Dorking Museum and Heritage Centre
The idea for a Museum in Dorking was first proposed in 1939. The war prevented any progress being made at that time but in June 1945, Captain Evelyn Broadwood of Capel, approached influential local residents seeking support for a museum to serve Dorking and the surrounding villages. A Committee was formed and set about collecting exhibits.
The Ashcombe Collection; a large collection of fossils and bones of extinct animals (all found locally), together with a valuable collection of minerals; was donated on the death of Henry Cubitt, 2nd Lord Ashcombe in the late 1940’s. In 1974 a permanent home for the artefacts was needed. A building that had formed part of the Dorking Foundry was found just behind West Street.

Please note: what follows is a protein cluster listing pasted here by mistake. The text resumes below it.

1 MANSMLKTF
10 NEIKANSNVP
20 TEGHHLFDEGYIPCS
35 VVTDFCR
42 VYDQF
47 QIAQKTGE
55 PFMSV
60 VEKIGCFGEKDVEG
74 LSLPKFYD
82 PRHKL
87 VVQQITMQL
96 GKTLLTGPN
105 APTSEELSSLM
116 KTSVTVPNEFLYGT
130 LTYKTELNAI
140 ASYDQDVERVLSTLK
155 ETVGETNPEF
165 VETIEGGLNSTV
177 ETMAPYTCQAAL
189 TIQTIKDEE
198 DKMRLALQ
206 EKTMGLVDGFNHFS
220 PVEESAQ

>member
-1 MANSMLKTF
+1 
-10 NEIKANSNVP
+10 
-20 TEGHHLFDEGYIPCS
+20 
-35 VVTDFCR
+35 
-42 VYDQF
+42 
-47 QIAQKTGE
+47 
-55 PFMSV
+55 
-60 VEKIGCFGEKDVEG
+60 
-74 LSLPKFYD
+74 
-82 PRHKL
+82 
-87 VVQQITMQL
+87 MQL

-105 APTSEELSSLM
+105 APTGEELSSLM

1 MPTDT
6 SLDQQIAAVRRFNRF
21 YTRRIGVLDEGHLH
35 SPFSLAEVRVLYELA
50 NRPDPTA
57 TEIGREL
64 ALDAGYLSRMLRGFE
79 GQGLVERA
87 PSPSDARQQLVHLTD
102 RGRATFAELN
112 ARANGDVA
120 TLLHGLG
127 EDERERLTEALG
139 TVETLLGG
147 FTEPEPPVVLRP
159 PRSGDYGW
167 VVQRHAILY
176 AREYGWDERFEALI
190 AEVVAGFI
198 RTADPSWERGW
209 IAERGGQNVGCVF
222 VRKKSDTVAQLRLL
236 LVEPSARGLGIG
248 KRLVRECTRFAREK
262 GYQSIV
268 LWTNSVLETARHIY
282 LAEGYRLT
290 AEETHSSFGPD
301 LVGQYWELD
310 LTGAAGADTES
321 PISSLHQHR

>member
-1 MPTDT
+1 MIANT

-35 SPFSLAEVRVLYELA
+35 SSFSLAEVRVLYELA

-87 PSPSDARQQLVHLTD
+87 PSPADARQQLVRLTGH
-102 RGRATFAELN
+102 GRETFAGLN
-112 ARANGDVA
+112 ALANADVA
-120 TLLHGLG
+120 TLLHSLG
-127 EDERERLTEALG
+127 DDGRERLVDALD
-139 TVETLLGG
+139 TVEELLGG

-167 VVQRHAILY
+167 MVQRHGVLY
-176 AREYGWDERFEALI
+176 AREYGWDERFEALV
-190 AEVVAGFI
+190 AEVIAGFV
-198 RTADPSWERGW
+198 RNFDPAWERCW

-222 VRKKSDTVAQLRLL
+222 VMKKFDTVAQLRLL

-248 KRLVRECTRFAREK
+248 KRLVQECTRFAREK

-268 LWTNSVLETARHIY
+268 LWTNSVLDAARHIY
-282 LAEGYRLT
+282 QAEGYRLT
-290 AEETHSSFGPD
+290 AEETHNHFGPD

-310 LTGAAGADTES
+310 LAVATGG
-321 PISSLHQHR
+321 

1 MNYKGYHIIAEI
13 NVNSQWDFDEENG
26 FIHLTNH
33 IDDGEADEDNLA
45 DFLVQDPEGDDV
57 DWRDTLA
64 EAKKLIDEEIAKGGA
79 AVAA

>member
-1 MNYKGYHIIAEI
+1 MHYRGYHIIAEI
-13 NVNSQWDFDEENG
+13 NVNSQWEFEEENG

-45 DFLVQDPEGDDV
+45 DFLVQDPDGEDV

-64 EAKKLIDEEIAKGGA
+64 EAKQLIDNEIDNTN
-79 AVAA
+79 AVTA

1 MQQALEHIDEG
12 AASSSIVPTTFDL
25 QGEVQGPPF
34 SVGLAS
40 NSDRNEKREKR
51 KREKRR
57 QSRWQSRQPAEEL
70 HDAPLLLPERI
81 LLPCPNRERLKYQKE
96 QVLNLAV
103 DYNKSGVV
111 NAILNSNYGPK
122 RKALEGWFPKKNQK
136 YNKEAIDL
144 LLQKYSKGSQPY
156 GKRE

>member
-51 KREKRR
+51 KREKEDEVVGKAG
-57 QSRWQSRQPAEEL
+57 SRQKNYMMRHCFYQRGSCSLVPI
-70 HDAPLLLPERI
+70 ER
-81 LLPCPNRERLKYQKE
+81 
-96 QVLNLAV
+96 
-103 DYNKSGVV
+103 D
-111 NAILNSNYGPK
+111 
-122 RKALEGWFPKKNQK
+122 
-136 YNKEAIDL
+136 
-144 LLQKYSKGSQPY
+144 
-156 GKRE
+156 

The new Museum opened in 1976 and attracted 5000 visitors in its first year. Another building was leased in order to hold the enormous Archive collection of photographs and ephemera. The extended museum opened in 1983.
Dorking Museum is a small local history Museum, run entirely by Volunteers. The Museum tells the story of Dorking and the surrounding area from Cretaceous times right through to the present day when the 2012 Olympic Road Race came through our town.
The museum has a fine collection of local chalk fossils, as well as the mineral collection of Lord Ashcombe of Denbies. Other key items include a Wedgwood pottery collection.